- Astronomy - Jan 16 Royal Astronomical Society’s Herschel Medal awarded to Warwick researcher
- Event - Jan 16 Warwick gravitational waves physicist wins Blavatnik Young Scientists Award
- Astronomy - Jan 16 Durham’s cosmology research lights up London
- Event - Jan 16 Imperial physicist wins first-of-its- kind science prize
- Astronomy - Jan 12 UCL astrophysicists win Royal Astronomical Society awards
- Astronomy - Jan 12 Lancaster space scientist honoured by Royal Astronomical Society
- Astronomy - Jan 12 University of Glasgow professor awarded Royal Astronomical Society’s highest honour
- Astronomy - Jan 11 University of Sussex physicists help discover new stellar streams
- Physics - Jan 11 Cardiff physicists celebrate Nobel success
- Astronomy - Jan 1 A hopeful 2018: Imperial academics on positive things coming our way this year
- Physics - Dec 28 ¬£500k bequest makes splash with Glasgow gravitational wave scientists
- Astronomy - Dec 19 Habitable planets could exist around pulsars
Habitable planets could exist around pulsars
Pulsars are known for their extreme conditions. Each is a fast-spinning neutron star - the collapsed core of a massive star that has gone supernova at the end of its life. Only 10 to 30 kilometres across, a pulsar possesses enormous magnetic fields, accretes matter, and regularly gives out large bursts of X-rays and highly energetic particles.
Surprisingly, despite this hostile environment, neutron stars are known to host exoplanets. The first exoplanets ever discovered were around the pulsar PSR B1257+12 - but whether these planets were originally in orbit around the precursor massive star and survived the supernova explosion, or formed in the system later remains an open question. Such planets would receive little visible light but would be continually blasted by the energetic radiation and stellar wind from the host. Could such planets ever host life?
For the first time, astronomers have tried to calculate the ’habitable’ zones near neutron stars - the range of orbits around a star where a planetary surface could possibly support water in a liquid form. Their calculations show that the habitable zone around a neutron star can be as large as the distance from our Earth to our Sun. An important premise is that the planet must be a super-Earth, with a mass between one and ten times our Earth. A smaller planet will lose its atmosphere within a few thousand years under the onslaught of the pulsar winds. To survive this barrage, a planet’s atmosphere must be a million times thicker than ours - the conditions on a pulsar planet surface might resemble those of the deep ocean floor on Earth.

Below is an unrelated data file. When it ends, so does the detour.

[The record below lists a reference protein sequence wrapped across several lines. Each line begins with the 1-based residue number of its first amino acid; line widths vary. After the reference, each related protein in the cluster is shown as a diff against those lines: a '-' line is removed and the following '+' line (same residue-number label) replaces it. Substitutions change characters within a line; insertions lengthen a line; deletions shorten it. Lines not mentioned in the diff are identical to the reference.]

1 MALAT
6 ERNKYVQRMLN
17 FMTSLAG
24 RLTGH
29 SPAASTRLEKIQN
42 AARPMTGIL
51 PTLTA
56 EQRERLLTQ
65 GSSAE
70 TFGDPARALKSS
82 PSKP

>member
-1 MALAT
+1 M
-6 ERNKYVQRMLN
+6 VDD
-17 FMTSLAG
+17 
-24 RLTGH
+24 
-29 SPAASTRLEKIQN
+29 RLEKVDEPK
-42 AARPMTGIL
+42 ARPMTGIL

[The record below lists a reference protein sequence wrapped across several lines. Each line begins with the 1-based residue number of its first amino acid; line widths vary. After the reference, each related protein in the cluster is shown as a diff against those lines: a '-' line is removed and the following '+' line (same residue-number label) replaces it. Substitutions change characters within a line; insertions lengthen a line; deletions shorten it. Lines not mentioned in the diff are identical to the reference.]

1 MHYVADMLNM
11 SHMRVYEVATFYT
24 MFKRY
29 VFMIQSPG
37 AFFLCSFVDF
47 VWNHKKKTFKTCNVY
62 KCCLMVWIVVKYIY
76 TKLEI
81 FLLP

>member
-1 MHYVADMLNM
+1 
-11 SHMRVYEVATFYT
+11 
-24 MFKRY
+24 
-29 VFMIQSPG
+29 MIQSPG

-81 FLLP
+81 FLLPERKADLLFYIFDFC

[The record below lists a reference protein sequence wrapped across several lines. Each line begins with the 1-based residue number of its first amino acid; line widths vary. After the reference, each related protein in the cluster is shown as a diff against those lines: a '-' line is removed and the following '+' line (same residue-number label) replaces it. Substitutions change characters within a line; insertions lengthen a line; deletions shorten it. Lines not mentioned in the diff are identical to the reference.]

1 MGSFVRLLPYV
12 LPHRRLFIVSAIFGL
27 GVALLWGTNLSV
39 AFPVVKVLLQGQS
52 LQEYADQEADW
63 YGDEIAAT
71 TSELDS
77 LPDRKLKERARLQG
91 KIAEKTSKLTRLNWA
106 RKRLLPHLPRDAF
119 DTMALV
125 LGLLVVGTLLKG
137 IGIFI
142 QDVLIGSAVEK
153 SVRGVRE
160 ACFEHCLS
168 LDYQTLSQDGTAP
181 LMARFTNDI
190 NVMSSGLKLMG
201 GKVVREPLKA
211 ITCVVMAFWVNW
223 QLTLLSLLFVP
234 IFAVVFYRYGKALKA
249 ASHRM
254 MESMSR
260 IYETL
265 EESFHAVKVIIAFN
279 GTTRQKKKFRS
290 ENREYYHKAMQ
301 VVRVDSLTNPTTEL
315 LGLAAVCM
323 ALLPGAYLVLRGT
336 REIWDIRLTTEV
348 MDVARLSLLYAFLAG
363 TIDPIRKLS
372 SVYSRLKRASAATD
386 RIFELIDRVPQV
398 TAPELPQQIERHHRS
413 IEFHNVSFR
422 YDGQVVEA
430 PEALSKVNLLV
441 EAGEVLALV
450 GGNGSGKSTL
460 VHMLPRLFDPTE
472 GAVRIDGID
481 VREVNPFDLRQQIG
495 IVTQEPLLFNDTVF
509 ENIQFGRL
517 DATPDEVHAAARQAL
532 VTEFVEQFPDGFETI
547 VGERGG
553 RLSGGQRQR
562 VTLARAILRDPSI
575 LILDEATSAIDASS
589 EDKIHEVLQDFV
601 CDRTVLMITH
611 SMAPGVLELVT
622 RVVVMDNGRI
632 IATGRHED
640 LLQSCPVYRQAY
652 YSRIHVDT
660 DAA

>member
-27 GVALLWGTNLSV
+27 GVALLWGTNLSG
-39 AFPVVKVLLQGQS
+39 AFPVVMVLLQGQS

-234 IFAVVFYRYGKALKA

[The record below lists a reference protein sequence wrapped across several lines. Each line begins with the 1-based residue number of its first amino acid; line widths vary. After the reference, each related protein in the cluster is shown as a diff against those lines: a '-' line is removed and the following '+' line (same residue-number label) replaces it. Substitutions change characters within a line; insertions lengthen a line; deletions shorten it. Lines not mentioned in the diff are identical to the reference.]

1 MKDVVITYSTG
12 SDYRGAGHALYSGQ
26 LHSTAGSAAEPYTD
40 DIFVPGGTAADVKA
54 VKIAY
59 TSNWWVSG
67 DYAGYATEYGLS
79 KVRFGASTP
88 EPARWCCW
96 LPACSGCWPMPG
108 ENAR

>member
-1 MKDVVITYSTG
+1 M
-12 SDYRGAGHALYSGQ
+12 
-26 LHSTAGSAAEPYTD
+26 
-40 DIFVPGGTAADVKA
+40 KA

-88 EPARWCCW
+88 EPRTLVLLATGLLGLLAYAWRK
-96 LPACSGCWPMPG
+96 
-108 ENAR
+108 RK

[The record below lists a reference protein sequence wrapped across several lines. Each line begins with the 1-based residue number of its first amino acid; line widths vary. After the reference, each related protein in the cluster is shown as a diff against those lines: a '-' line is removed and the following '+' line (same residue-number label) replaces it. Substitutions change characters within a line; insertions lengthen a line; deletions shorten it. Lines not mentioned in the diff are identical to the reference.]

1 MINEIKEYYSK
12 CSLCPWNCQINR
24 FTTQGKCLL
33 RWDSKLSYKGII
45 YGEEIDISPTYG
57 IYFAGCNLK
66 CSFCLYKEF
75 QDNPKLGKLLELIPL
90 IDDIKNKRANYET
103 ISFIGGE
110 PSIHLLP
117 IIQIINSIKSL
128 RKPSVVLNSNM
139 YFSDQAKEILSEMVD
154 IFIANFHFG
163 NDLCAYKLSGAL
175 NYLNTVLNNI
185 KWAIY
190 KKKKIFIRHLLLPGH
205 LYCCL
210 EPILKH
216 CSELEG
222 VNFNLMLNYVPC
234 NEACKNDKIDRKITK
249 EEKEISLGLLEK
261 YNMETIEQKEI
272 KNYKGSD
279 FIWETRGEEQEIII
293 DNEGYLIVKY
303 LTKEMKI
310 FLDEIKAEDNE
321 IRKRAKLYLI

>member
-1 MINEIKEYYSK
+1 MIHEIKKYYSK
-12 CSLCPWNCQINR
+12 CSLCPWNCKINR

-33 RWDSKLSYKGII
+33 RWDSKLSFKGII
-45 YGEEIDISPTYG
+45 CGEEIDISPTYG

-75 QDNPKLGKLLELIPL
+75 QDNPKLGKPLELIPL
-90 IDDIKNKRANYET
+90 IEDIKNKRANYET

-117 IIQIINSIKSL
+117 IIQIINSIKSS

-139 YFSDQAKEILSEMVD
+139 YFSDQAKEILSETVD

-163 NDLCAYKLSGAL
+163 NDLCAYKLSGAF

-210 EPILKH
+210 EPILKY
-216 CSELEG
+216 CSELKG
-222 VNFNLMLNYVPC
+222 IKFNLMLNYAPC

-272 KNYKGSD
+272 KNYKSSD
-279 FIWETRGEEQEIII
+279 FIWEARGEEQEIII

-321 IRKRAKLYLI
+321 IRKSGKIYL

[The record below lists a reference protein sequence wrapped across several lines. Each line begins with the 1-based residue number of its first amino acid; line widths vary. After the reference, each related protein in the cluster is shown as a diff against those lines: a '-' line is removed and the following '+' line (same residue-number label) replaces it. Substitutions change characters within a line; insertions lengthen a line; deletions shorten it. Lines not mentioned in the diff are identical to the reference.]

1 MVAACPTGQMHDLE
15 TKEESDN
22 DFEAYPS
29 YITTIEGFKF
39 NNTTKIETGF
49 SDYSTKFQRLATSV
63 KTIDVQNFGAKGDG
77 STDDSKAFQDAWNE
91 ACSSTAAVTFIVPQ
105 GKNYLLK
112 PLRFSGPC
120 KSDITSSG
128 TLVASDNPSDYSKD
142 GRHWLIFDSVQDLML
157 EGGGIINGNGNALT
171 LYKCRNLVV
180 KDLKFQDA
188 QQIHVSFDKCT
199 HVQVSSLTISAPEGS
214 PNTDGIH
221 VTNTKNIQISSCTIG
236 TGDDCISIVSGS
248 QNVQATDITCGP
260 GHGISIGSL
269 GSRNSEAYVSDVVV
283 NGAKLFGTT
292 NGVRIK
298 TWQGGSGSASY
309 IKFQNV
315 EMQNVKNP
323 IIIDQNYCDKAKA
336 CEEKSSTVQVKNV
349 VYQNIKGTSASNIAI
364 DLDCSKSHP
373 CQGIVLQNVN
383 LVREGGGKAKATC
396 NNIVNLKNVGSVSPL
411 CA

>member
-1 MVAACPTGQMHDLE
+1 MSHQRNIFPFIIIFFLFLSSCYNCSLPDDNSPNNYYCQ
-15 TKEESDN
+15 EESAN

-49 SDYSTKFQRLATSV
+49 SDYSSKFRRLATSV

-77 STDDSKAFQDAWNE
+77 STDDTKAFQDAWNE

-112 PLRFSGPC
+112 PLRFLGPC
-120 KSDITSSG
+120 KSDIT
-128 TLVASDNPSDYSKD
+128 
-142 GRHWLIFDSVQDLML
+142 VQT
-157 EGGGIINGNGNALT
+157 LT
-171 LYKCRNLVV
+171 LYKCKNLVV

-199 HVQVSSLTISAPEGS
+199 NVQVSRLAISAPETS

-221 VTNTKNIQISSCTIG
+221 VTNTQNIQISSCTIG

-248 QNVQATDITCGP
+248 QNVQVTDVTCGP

The astronomers studied the pulsar PSR B1257+12 about 2300 light-years away as a test case, using the X-ray Chandra space telescope. Of the three planets in orbit around the pulsar, two are super-Earths with a mass of four to five times our Earth, and orbit close enough to the pulsar to warm up. According to co-author Alessandro Patruno from Leiden University, "The temperature of the planets might be suitable for the presence of liquid water on their surface. Though, we don’t know yet if the two super-Earths have the right, extremely dense atmosphere."
In the future, Patruno and his co-author†Mihkel Kama from Cambridge’s Institute of Astronomy would like to observe the pulsar in more detail and compare it with other pulsars. The European Southern Observatory’s ALMA Telescope would be able to show dust discs around neutron stars, which are good predictors of planets. The Milky Way contains about one billion neutron stars, of which about 200,000 are pulsars. So far, 3000 pulsars have been studied and only five pulsar planets have been found.
A. Patruno & M. Kama. ’ Neutron Star Planets: Atmospheric processes and habitability.’ Accepted for publication in Astronomy & Astrophysics.
Adapted from a NOVA.†
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